What next Lakshmi Vilas Bank?

After the Reserve Bank of India (RBI) rejected Indiabulls Housing Finance Ltd’s plan to be merged with Lakshmi Vilas Bank Ltd (LVB), the housing finance company hopes to focus on the retail segment only. A recent investor presentation on its new business model has a sub-title: “The Phoenix Rises Again”.

What’s happening at LVB? Its share is now trading at a level last seen in 2003. The triggers for the continuous erosion in shareholder value in this once-upon-a-time boutique community-based bank include the inability to raise capital to set aside money for bad loans, leading to ballooning losses. The RBI bringing it under the ambit of “prompt corrective action” (PCA), which restrains a bank’s lending activities, and rejecting Indiabulls’ proposal of being merged with LVB didn’t help matters. Indiabulls holds 4.99 per cent stake in the bank.

It is easier to find why the bank has been put under PCA than why the merger plan was scuttled: Its huge bad loans, insufficient capital adequacy ratio, negative return on assets (RoA) for two consecutive years and its high leverage led to the PCA. For the fiscal year 2019, LVB’s net bad assets were 7.49 per cent of its loan book, its capital adequacy ratio 7.72 per cent and RoA — 2.32 per cent.
After its entry into the PCA zone, LVB had said it would make every effort to improve its financial health. When the merger plan went kaput, it put up a brave front and said, “This brings an end to recent uncertainty... the bank will continue to work towards raising capital…”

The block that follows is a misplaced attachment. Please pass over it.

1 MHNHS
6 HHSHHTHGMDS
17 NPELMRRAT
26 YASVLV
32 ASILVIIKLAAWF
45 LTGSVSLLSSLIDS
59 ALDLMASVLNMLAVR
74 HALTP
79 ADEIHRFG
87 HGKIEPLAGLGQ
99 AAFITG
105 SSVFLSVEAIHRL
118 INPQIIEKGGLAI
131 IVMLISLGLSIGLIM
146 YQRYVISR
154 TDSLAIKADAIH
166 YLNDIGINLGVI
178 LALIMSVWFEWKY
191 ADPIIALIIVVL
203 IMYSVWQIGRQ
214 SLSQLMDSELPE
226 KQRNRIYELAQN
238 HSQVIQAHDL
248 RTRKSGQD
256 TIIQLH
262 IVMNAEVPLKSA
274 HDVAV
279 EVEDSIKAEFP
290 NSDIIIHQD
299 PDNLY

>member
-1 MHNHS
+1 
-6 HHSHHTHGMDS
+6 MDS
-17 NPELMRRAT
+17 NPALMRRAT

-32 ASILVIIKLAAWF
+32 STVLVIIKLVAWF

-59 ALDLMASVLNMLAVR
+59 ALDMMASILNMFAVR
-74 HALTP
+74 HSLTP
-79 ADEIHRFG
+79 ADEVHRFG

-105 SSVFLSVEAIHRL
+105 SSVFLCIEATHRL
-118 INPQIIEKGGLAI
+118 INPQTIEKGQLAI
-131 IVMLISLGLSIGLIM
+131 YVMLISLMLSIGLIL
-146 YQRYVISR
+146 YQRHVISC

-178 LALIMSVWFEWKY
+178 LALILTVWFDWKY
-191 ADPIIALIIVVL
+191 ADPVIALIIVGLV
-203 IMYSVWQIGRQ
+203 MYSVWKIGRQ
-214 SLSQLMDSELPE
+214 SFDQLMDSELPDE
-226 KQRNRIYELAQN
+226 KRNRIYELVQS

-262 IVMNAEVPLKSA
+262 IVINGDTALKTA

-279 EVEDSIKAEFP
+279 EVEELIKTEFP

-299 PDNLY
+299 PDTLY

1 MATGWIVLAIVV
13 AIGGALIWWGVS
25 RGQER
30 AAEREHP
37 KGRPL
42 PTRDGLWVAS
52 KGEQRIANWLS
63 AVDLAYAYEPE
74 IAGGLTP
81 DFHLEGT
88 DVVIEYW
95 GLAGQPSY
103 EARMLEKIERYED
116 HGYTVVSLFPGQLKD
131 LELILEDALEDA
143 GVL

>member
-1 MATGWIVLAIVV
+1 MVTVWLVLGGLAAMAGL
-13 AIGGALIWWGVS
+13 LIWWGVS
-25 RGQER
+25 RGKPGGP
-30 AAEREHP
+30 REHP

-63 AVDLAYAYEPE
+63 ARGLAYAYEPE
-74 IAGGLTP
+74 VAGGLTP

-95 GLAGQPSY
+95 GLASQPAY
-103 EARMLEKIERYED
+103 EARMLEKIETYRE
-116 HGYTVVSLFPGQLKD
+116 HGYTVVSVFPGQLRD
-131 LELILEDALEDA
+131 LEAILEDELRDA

That’s fine but why hasn’t it been able to raise capital so far?

It’s a post-World War I bank, set up in 1926 at Karur on the banks of the river Amaravathi in Tamil Nadu, by a group of small businessmen belonging to the Vysya community to fund small businesses. The entrepreneurial community was instrumental in setting up many banks in southern India — Vysya Bank Ltd (which later was renamed ING Vysya and taken over by Kotak Mahindra Bank Ltd), Karur Vysya Bank Ltd and LVB, besides many smaller ones. It also chipped in with the initial capital for Andhra Bank.

Seven businessmen at Karur, under the leadership of VSN Ramalingam Chettiar, set up LVB in the textile city of Tamil Nadu. Between 1961 and 1965, it took over nine other banks and in the 1970s, it started expanding its footprint outside Tamil Nadu.

Till about a decade back, LVB was content being a small and beautiful bank, posting profits every year, giving handsome dividends to its investors but not bothering much about growth. Things changed around 2008-09 when the original Karur promoters let in others, also Vysyas, to take charge. With that, an obsession for growth crept in but none bothered to put in place the right vision and strategy for such growth.

Indiabulls had its compulsions: It desperately wanted a banking licence but why would any bank in their right mind want to acquire LVB?
Historically, LVB has rarely had continuity at the top-management level. More often than not, the top management consisted of retired public sector bankers, and the bank depended largely on walk-in businesses — both for deposits as well as loans. The sudden thrust on growth forced LVB to join most loan syndications with a small share, without understanding the implications. Initially, it paid off as the interest income rose, as did profits.